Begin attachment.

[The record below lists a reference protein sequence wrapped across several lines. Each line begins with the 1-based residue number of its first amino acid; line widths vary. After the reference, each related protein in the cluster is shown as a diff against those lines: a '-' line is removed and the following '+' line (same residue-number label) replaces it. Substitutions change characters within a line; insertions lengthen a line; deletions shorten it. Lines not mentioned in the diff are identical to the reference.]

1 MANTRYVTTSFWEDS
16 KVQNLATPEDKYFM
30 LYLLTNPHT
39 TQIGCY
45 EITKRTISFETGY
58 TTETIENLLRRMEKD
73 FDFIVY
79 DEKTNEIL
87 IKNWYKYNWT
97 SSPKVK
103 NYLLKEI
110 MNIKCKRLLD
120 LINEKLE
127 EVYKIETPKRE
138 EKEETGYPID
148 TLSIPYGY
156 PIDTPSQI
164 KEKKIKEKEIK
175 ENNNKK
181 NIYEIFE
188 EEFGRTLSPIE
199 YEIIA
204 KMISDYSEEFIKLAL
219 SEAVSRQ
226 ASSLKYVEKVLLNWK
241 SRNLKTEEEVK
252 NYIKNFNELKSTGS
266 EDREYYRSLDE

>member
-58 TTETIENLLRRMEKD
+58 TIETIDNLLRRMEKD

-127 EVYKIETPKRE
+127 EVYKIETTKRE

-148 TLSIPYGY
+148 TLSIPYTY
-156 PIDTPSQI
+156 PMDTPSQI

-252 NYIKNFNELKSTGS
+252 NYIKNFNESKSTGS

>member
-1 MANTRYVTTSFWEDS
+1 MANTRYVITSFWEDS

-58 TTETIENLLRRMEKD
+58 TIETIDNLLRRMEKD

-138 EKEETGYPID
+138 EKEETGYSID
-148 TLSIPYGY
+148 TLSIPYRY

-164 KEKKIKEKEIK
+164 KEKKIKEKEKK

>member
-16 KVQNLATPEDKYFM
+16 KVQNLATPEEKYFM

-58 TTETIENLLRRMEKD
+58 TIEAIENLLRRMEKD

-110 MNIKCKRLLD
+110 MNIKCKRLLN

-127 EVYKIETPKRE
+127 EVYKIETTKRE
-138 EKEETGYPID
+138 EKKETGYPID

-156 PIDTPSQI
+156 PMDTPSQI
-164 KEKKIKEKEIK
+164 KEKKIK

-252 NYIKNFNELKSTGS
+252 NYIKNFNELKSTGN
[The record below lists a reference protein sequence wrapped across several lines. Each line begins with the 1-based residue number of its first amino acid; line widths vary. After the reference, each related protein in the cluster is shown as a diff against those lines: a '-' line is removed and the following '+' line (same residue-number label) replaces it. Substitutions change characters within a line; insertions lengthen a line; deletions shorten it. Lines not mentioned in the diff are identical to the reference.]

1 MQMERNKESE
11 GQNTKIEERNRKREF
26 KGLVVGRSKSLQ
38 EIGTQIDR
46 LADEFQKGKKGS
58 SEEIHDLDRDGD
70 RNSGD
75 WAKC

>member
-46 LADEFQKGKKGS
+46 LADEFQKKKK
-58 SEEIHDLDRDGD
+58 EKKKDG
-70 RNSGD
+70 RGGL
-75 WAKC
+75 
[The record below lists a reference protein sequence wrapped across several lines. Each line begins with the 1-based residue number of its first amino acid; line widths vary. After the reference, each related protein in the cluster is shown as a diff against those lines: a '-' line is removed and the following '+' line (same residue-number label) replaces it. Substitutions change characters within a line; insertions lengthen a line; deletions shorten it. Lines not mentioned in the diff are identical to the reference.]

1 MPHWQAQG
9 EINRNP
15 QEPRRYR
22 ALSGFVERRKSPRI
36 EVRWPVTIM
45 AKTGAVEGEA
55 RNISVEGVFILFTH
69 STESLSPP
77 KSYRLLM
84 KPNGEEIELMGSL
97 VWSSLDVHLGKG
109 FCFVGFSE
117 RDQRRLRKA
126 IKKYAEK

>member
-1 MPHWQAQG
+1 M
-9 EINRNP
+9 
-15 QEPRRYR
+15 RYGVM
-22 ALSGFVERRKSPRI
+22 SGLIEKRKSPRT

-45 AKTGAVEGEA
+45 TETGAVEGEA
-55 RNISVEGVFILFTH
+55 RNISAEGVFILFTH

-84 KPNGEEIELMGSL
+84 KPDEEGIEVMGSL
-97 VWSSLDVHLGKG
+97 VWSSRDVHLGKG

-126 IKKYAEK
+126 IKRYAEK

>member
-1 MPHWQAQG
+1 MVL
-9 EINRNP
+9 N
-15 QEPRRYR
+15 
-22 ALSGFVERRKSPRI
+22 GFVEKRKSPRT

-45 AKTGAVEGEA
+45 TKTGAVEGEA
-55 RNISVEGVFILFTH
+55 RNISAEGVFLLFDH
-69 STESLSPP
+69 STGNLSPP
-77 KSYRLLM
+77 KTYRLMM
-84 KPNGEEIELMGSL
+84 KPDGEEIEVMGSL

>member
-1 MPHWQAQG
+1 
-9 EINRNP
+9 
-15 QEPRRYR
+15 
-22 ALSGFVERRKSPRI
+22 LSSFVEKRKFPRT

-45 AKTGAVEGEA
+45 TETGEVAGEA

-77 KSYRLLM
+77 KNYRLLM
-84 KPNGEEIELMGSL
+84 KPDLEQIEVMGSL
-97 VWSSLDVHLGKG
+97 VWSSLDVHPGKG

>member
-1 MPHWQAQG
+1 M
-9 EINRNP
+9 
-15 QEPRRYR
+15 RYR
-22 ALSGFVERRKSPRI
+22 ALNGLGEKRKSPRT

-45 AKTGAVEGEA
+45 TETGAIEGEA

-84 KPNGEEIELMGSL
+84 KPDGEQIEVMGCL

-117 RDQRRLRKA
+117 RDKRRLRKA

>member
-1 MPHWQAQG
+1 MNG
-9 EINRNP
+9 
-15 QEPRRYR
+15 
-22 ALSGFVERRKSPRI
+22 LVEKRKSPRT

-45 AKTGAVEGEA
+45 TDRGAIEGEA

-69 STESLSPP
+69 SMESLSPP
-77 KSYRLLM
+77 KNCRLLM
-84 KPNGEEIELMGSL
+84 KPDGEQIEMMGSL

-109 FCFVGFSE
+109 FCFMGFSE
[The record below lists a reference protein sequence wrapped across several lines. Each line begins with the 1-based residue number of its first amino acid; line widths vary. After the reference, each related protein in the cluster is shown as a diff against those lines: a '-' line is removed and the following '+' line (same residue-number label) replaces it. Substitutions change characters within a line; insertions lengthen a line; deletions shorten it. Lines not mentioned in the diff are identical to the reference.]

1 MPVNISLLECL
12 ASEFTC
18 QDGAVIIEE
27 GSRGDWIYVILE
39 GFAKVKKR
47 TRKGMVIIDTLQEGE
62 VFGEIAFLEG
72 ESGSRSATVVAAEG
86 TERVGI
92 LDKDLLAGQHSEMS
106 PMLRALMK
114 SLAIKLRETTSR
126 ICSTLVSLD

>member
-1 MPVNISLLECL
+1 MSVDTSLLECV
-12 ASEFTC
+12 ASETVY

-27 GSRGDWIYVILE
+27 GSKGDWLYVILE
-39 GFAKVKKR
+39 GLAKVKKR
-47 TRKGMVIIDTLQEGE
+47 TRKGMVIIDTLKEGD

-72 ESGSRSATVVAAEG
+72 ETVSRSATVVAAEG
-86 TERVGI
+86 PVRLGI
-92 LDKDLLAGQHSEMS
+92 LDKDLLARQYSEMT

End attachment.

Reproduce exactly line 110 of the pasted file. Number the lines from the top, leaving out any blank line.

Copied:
+22 SGLIEKRKSPRT